“He sits up there every day,” said Désirée. “He hardly says a word to me anymore.” She picked up the baby and straightened his sun hat. “I think I’ll go and have a stroll by the water,” she said brightly. “I could do with some air.”
Still the tourists continued to come. An English family with their three children. An elderly couple with their dog. An elegant old lady, always in pink and white. A number of camping families with children.
We had never seen so many children. The whole village was screaming with them, shouting, laughing, bright and brash as their beach toys, dressed in lime and turquoise and fuchsia pink, smelling of suntan lotion and coconut oil and cotton candy and life.
Not all the visitors were tourists. I saw with some amusement that our own youngsters—Damien and Lolo, among others—had gained an unexpected status by association, and were even accepting bribes from the young Houssins in exchange for access to the beach.
“Enterprising young things,” remarked Capucine, as I commented on this. “Nothing wrong with a bit of business. Specially when it means taking money off an Houssin.” She chuckled placidly. “It’s nice to have something they want, for a change, heh? Why shouldn’t we make them pay?”
For a while, the black market flourished. Damien Guénolé collected filter-tipped cigarettes, which he smoked with, I suspected, secret distaste, but Lolo wisely took all his bribes in cash. He was saving up, he confided, to buy a moped.
“You can make all sorts of money with a moped,” he told me seriously. “Odd jobs, errands, all kinds of stuff. You’ll never be short if you’ve got transport.”
Amazing, the difference a dozen children can make. Suddenly Les Salants was alive. Old people were no longer in the majority.
“I like it,” declared Toinette when I mentioned it to her. “It makes me feel young.”
She was not the only one. I found gruff Aristide on the top of the cliff, teaching a couple of small boys how to tie knots. Alain, usually so stern with his own family, took Laetitia out fishing in his boat. Désirée handed out sweets in secret to eager, grubby hands. Everyone wanted the
Flynn was the children’s favorite. He had always attracted our own children, of course, perhaps because he never made any attempt to do so. But with the summer people he was the Pied Piper; there were always children around him, talking to him, watching him as he built driftwood sculptures or sorted rubbish from the beach. They dogged him mercilessly, but he didn’t seem to mind. They brought him their trophies from La Goulue and their tales of one another. They vied shamelessly with one another for his attention. Flynn accepted their admiration with the casual cheeriness he showed to everyone.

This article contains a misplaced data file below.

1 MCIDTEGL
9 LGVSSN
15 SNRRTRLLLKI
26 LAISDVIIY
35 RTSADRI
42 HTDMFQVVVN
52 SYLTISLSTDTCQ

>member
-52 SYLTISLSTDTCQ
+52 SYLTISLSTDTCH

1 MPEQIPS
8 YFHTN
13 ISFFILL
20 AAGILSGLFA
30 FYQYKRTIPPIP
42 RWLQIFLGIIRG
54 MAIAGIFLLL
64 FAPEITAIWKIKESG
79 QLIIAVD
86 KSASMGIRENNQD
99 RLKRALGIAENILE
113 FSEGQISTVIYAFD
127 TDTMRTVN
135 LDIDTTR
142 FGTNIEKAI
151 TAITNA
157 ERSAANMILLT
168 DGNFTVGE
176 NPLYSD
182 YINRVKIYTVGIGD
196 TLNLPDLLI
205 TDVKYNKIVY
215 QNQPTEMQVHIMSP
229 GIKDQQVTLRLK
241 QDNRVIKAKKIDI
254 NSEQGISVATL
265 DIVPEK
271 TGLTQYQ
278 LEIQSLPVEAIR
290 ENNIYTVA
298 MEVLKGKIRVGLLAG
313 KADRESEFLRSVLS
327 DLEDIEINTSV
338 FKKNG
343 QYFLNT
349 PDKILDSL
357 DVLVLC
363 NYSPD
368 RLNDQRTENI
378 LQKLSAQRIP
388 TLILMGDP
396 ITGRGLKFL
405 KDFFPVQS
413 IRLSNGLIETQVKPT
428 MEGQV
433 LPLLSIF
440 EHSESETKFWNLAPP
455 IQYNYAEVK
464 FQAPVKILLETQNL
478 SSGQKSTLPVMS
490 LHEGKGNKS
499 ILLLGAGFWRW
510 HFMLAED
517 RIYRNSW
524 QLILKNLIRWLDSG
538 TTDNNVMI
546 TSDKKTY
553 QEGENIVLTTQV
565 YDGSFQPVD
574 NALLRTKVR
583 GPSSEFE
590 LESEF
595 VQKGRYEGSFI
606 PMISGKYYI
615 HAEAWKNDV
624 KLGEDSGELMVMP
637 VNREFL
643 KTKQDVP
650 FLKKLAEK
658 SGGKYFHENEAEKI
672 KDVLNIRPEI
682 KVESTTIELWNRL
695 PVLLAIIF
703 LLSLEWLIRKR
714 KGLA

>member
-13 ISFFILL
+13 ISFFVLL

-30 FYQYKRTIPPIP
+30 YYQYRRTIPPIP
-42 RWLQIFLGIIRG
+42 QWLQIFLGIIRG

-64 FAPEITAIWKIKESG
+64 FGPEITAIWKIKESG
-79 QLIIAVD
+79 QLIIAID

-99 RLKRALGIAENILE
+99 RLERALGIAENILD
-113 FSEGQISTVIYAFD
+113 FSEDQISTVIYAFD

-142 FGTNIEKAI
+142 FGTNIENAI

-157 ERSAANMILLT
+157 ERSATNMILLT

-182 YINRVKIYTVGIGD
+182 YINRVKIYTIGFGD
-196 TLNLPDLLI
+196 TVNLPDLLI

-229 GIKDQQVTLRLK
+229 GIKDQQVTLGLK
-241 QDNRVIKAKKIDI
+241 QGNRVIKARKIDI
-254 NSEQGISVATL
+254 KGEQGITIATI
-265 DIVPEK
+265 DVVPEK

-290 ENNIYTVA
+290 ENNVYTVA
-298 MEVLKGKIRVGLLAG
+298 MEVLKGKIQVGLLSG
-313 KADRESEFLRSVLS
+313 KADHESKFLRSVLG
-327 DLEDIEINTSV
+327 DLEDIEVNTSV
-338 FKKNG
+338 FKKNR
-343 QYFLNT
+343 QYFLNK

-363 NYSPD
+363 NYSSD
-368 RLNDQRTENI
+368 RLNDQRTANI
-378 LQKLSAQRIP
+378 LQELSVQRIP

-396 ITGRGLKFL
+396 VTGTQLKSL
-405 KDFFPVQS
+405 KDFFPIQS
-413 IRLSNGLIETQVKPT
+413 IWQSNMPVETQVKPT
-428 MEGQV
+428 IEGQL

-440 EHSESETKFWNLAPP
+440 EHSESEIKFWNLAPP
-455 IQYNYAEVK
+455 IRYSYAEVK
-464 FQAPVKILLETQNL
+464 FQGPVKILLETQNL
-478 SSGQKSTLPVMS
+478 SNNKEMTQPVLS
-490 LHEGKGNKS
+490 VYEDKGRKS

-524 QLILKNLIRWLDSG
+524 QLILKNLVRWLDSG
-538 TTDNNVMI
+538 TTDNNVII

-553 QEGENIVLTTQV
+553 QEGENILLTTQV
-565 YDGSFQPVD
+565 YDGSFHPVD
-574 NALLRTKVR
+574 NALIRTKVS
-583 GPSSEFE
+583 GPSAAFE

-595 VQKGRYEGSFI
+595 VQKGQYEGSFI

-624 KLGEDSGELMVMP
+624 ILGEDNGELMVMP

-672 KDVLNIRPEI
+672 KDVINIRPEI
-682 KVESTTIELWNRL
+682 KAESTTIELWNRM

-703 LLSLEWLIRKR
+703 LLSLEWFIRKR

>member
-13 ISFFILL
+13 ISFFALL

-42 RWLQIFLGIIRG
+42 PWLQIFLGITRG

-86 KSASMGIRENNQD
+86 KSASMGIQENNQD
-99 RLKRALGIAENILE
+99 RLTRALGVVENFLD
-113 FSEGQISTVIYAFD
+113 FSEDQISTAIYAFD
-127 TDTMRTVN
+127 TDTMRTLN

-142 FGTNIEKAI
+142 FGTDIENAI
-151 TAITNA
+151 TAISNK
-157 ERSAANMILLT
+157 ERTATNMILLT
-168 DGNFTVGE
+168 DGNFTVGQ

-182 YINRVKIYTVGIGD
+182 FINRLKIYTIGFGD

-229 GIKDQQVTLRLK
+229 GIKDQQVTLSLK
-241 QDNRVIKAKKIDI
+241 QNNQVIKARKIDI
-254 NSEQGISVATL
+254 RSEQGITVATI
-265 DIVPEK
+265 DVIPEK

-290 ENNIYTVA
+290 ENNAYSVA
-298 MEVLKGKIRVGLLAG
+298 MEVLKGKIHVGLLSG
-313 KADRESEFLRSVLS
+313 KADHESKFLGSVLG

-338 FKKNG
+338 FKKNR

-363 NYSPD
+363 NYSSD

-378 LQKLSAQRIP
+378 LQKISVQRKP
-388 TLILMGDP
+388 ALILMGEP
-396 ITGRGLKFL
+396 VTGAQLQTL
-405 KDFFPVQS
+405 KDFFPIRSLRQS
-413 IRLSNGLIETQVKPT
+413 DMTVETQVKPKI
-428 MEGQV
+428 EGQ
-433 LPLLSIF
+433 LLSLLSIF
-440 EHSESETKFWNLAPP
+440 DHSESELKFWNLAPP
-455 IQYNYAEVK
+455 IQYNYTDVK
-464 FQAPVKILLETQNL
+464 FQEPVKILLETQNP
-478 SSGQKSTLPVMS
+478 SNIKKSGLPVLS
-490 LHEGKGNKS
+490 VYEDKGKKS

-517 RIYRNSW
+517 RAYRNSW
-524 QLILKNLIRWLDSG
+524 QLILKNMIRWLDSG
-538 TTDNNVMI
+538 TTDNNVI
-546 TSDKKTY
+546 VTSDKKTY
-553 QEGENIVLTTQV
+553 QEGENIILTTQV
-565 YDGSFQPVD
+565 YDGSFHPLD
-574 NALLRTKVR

Since the arrival of the tourists, however, I thought Flynn seemed more withdrawn behind his good humor. He always had time for me, however, and we spent many hours sitting on the roof of the blockhaus or down by the water’s edge, talking. I was grateful for it; now that Les Salants was on the road to recovery I had begun to feel strangely superfluous, like a mother who sees her children begin to grow away from her. Of course it was absurd—no one could have been happier at the change in Les Salants—and yet several times I found myself almost wishing for some interruption to our tranquillity.
Flynn laughed when I told him about it. “You were never made to live on an island,” he said cheerily. “You need to live in a state of perpetual crisis to survive.”
It was a flip comment, and at the time it made me laugh. “That’s not true! I love the quiet life!”
He grinned. “There’s no such thing when you’re around.”
Later I thought about what Flynn had said. Could it be that he’d been right? That what I needed was a sense of danger, of crisis? Was this what had first drawn me to Le Devin? And to Flynn himself?
That night at low tide I felt restless, and I went out on La Goulue to clear my head. There was a generous half moon; I could hear the muted hisshhh of the waves on the dark grève, and feel the mild turning wind. As I looked back from the edge of La Goulue I could see the blockhaus, a dark hulk against the starry sky, and for a moment I was sure I saw a figure detach itself from the block of darkness and slip away into the dunes. By the way he moved, I recognized Flynn.
Perhaps he’d gone fishing, I told myself, though he had not been carrying a lantern. Sometimes, I knew, he still poached oysters from Guénolé’s beds, to keep his hand in. That was a job better suited to darkness.
After that single glimpse I saw no more sign of him, and feeling chilly, I began to make my way back toward the house. In the distance I could still hear the sound of singing and shouting from the village, and see yellow light spilling out across the road from Angélo’s and beyond. Below me on the path, a couple of figures stood, almost invisible in the shadow of the dune. One was broad and round-shouldered, hands digging nonchalantly into the pockets of his vareuse, the other lighter on his feet, a whisker of light from the café just touching his hair into sudden flame.
I only saw them for a moment. A blur of lowered voices, a raised hand; an embrace. Then they were gone, Brismand into the village, his shadow stretching immensely across the dune, and Flynn back up the path in long, smooth strides toward me. I had no time to avoid him; he was on me before I knew it, his face bleakly moonlit. I was glad mine was in shadow.
“You’re out late,” he said cheerily. Evidently he didn’t realize I had seen him with Brismand.
“So are you,” I said. My thoughts were scrambled; I didn’t trust myself with what I’d seen—or thought I’d seen. I needed to think about what it meant.
He grinned. “Belote,” he said. “I left on a winning streak, for a change. Won a dozen bottles of wine from Omer. Charlotte’s going to kill him when he sobers up.” He ruffled my hair. “Sweet dreams, Mado.” And at that he was off, whistling between his teeth, back the way I had come.